05.05.2011 10:50 AM
CEA Says ‘Underused’ Broadcast Airwaves Cost $14,444 a Minute
SpectrumCrunchClock ARLINGTON, VA.: Broadcasting is costing the country $14,444 a minute. So says the Consumer Electronics Association, one of the most aggressive supporters of the National Broadband Plan and a long-time frenemy of broadcasting. The lobby has set up a “Spectrum Crunch Clock,” similar to the National Debt Clock, which flashes an ever-increasing sum like a rogue gas pump. Says the CEA:

“The . . . Federal Communications Commission unveiled a bold plan to address the nation’s shortage of wireless broadband capability by repurposing unused broadcast spectrum, but intense lobbying by broadcast television stations has stalled progress on this vital program.”


So the CEA launched it’s clock “to help Americans visualize the economic costs of delay in spectrum reform.” The lobby says it has “calculated the value of lost opportunity to the U.S. economy and American consumers. Each minute the spectrum is not reallocated to higher value services, the American public is realizing a lost opportunity cost of $14,444, or $7.6 billion each year.”


The underlying math is not described, but it appears to be based on the assumption that the 120 MHz of broadcast spectrum targeted for broadband redesignation will bring $33 billion at auction. The clock is at $33.273 billion and counting up by the second. The National Association of Broadcasters is likely formulating their response to the CEA’s
Spectrum Crunch Clock.

And so it was. What the NAB’s Dennis Wharton said: “Instead of engaging in productive dialogue, we’ve come to expect childish gimmicks and hysteria from our CEA friends. The facts are these: broadcasters gave back 108 MHz of spectrum less than two years ago, some of which has yet to be deployed. NAB has never opposed the notion of broadcasters voluntarily giving back additional spectrum, so long as non-volunteers are held harmless. Finally, we would suggest that CEA ask whether Alabamans who are crediting local television with saving their lives during tornado coverage last week whether TV spectrum is ‘underutilized.’”
~ Deborah D. McAdams


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1.
Posted by: Deborah McAdams
Fri, 37-06-2011 11:37 AM Report Comment
When the free TV system is ended, will the Government give me free satellite cable, to replace it? Or, will I have to give up food, clothing, and shelter to pay for TV, from some company run by billionaires?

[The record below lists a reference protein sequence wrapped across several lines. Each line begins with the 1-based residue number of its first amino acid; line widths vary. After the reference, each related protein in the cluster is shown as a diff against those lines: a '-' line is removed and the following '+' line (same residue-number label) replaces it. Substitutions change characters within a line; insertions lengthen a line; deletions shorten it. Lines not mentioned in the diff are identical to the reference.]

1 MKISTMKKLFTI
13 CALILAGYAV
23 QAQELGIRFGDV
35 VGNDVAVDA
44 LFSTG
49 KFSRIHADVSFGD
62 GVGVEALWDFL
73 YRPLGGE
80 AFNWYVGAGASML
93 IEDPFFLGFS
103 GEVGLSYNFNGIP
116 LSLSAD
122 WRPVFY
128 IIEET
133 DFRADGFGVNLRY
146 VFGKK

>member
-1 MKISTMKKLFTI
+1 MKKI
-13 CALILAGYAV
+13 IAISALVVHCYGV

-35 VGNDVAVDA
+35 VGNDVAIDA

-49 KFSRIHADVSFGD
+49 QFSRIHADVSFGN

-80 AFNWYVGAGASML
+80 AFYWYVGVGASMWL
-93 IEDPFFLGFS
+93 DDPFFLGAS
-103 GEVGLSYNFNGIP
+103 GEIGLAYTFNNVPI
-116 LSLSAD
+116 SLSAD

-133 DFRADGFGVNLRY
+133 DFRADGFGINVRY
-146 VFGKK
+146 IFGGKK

2.
Posted by: Deborah McAdams
Fri, 48-06-2011 11:48 AM Report Comment
You may be starving, naked and living under a tree, but you should be able to pick up a wireless broadband connection for probably $1 a minute. That way, you could tweet about what grubs are in season.
3.
Posted by: Deborah McAdams
Fri, 26-06-2011 10:26 AM Report Comment
Millions of people are wasting money on pay-TV subions. Let’s see just how much money is being wasted. The following calculation is based on the following assumptions. There are about 100,000,000 pay-TV subscribers in the United States. 89% of the U.S. population is within the broadcast area of 5 or more free broadcast TV stations; therefore, 89% of the 100,000,000 pay-TV subscribers, or 89,000,000 subscribers, are wasting money on pay-TV. The other assumption is the average amount the subscriber is wasting is $60 per month. That means that 5 billion, 340 million dollars are being wasted on pay-TV subions each month, which means that American consumers are wasting 64 billion, 80 million dollars per year, or $175,561,643 per day, on pay-TV. Since pay-TV became an obsolete technology on June 12th 2009, with the transition of full powered TV stations to digital broadcasting, Americans have wasted $121, 664, 218, 599 as of 5/6/2011, contributing to countless foreclosures, bankruptcies, and divorces.




Thursday 10:05 AM
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“Broadcasters assigned to new channels following the auction could be forced to accept reductions in their coverage area and population served, with no practical remedy.” ~NAB

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